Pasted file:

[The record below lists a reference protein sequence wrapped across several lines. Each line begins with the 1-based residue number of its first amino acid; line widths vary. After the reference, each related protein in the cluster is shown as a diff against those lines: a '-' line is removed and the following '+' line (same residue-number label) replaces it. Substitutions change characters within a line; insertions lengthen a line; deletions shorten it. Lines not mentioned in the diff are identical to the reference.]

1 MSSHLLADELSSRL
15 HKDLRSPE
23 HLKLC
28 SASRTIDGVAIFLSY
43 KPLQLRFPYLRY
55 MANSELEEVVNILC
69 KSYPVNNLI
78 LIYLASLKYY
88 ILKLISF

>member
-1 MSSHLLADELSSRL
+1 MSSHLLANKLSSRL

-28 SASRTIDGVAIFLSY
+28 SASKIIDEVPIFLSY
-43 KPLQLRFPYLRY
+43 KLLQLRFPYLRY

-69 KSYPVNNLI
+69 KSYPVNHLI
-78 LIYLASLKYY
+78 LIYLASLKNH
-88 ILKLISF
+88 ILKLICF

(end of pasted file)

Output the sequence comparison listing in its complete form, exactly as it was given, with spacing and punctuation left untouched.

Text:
[The record below lists a reference protein sequence wrapped across several lines. Each line begins with the 1-based residue number of its first amino acid; line widths vary. After the reference, each related protein in the cluster is shown as a diff against those lines: a '-' line is removed and the following '+' line (same residue-number label) replaces it. Substitutions change characters within a line; insertions lengthen a line; deletions shorten it. Lines not mentioned in the diff are identical to the reference.]

1 MSSHLLADELSSRL
15 HKDLRSPE
23 HLKLC
28 SASRTIDGVAIFLSY
43 KPLQLRFPYLRY
55 MANSELEEVVNILC
69 KSYPVNNLI
78 LIYLASLKYY
88 ILKLISF

>member
-1 MSSHLLADELSSRL
+1 MSSHLLANKLSSRL

-28 SASRTIDGVAIFLSY
+28 SASKIIDEVPIFLSY
-43 KPLQLRFPYLRY
+43 KLLQLRFPYLRY

-69 KSYPVNNLI
+69 KSYPVNHLI
-78 LIYLASLKYY
+78 LIYLASLKNH
-88 ILKLISF
+88 ILKLICF